> > * * ret_str=comport.write(wrt_str)

>
> > * * rsp_str=comport.readlines()#########2
> > ----------------------------------------------------------

>
> > The problem is with the lines above with #######. In interactive mode,
> > there is about 1 second delay at #1, and 9 seonds delay at #2. I get
> > correct responses there. However, if I execute the script above, there
> > is no delay at all and I get incorrect results (garbage). I set the
> > read timeout to 0 in comm port set up, as

>
> > comport.timeout=0
> > So the comport should be in blocking mode if it waits for the end of
> > line or end of file.

>
> Wrong :
>
> * * timeout = None: wait forever
> * * timeout = 0: non-blocking mode (return immediately on read)
> * * timeout = x: set timeout to x seconds (float allowed)
>
>
>
>
>
>
>
>
>
>
>
> > I tried many things, like exec (execfile in 2.7), but at no avail.

>
> > I have an update to the original post I made a few days ago. I think I
> > know what the problem is and want to know if anyone has a solution:

>
> > After putting "print" and "time.sleep(delay)" after every statement, I
> > found when the script is running, it appears going around the pyserial
> > statement, such as "comport.write(..)" or "comport.readlines(...)"
> > while the pyserial command is executing (appearing as waiting and
> > busying doing some thing, you know serial port is slow). So for
> > example, when I exec all statements in a python interactive shell, I
> > am not able to type and run a new statement if the previous one is not
> > returned. Let's ay, if comport.readlines() is not returning, I can't
> > type and run the next comport.write(...) statemtn. However, in a
> > script that is running, if the comport.readlines() is busy reading,
> > the next statement is running, if the next statement happens to be a
> > comport.write() which will abort the reading.

>
> > Is there any way to force the python script to behave like running
> > exactly sequentially?

>
> You have some new things to try


I tried to set the timeout to different values other than 0, but still
got same result -- ruuning script directly behaves differently from
executing statements in interactive shell. I even tried using read
instead of readline(s).
 
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lzlu123
Guest
Posts: n/a
 
      08-22-2011
On Aug 19, 11:06*pm, Javier <(E-Mail Removed)> wrote:
> Never used it, but I think you can try this:
>
> Pexpect - a Pure Python Expect-like module
> Pexpect is a pure Python Expect-like module. Pexpect makes Python...www.noah.org/python/pexpect/
>
>
>
>
>
>
>
> lzlu123 <(E-Mail Removed)> wrote:
> > I have an instrument that has a RS232 type serial comm port and I need
> > to connect to and control. I use Python 3.2 in Windows XP, plus
> > pySerial module. I have a problem when I execute a script consisting
> > of statements that open the comm port, configure it, write strings to
> > and receive strings from it. Thoese strings aer either commands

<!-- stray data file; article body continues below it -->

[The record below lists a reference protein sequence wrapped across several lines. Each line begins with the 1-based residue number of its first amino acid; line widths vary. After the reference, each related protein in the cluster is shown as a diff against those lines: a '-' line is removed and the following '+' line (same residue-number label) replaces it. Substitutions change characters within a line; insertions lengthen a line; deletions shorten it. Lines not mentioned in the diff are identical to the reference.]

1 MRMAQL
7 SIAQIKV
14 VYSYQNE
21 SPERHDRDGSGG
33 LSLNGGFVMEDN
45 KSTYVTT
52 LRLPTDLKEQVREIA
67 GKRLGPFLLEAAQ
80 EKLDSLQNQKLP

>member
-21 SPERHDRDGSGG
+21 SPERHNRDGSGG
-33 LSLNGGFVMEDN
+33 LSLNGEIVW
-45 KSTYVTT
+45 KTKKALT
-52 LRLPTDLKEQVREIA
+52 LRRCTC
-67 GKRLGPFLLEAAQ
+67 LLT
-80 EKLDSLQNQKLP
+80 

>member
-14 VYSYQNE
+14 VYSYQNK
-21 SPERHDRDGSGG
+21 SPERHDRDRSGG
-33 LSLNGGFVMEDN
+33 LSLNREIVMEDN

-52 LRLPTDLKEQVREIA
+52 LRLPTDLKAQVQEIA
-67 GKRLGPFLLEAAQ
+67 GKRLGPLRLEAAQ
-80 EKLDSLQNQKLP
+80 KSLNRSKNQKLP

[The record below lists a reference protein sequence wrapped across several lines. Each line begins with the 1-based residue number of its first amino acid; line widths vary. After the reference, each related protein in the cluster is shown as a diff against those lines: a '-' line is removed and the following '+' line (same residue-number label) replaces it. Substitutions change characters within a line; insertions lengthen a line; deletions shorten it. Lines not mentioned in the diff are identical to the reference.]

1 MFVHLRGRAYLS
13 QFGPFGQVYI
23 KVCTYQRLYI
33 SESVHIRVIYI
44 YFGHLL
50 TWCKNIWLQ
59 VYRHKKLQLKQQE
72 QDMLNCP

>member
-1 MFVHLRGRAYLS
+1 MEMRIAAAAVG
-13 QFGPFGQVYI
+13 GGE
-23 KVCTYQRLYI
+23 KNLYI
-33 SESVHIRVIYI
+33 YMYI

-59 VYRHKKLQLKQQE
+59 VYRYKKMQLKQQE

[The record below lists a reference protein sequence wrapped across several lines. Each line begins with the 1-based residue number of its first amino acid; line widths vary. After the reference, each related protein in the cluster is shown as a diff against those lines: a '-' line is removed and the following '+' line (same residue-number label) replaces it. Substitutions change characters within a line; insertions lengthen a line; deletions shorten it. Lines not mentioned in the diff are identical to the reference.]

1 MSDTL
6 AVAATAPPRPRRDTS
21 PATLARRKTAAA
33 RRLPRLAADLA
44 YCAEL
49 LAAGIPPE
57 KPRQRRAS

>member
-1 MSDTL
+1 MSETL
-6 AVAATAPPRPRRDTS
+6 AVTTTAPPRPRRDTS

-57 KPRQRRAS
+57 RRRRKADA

> > pertinent to the instrument (control) or responses from the instrument
> > (response).

>
> > When those statements are executed in a python interpreter
> > interactively (at >>>), I get what I expect and the results are good
> > and correct. However, when I execute the script, either being invoked
> > within the interpreter or run file, I don???t get what I want. The
> > statements in the script is the same as what I use in the interactive
> > interpreter.

>
> > Why do I get the strange behavior and how can I change the script to
> > make it to behave like in interactive interpreter?

>
> > ----------------------script-----------------------
> > def read(comport):

>
> > * *wrt_str=b'movt 3000'+b'\r\n'
> > * *ret_str=comport.write(wrt_str)

>
> > * *wrt_str=b'scan'+b'\r\n'
> > * *ret_str=comport.write(wrt_str)

>
> > * *rsp_str=comport.readlines() #########1

>
> > * *wrt_str=b'hllo'+b'\r\n'
> > * *ret_str=comport.write(wrt_str)

>
> > * *rsp_str=comport.readlines()#########2
> > ----------------------------------------------------------

>
> > The problem is with the lines above with #######. In interactive mode,
> > there is about 1 second delay at #1, and 9 seonds delay at #2. I get
> > correct responses there. However, if I execute the script above, there
> > is no delay at all and I get incorrect results (garbage). I set the
> > read timeout to 0 in comm port set up, as

>
> > comport.timeout=0
> > So the comport should be in blocking mode if it waits for the end of
> > line or end of file.

>
> > I tried many things, like exec (execfile in 2.7), but at no avail.

>
> > I have an update to the original post I made a few days ago. I think I
> > know what the problem is and want to know if anyone has a solution:

>
> > After putting "print" and "time.sleep(delay)" after every statement, I
> > found when the script is running, it appears going around the pyserial
> > statement, such as "comport.write(..)" or "comport.readlines(...)"
> > while the pyserial command is executing (appearing as waiting and
> > busying doing some thing, you know serial port is slow). So for
> > example, when I exec all statements in a python interactive shell, I
> > am not able to type and run a new statement if the previous one is not
> > returned. Let's ay, if comport.readlines() is not returning, I can't
> > type and run the next comport.write(...) statemtn. However, in a
> > script that is running, if the comport.readlines() is busy reading,
> > the next statement is running, if the next statement happens to be a
> > comport.write() which will abort the reading.

>
> > Is there any way to force the python script to behave like running
> > exactly sequentially?


I am using Python 3.2 in Windows in which Pexpect appeared
problematic.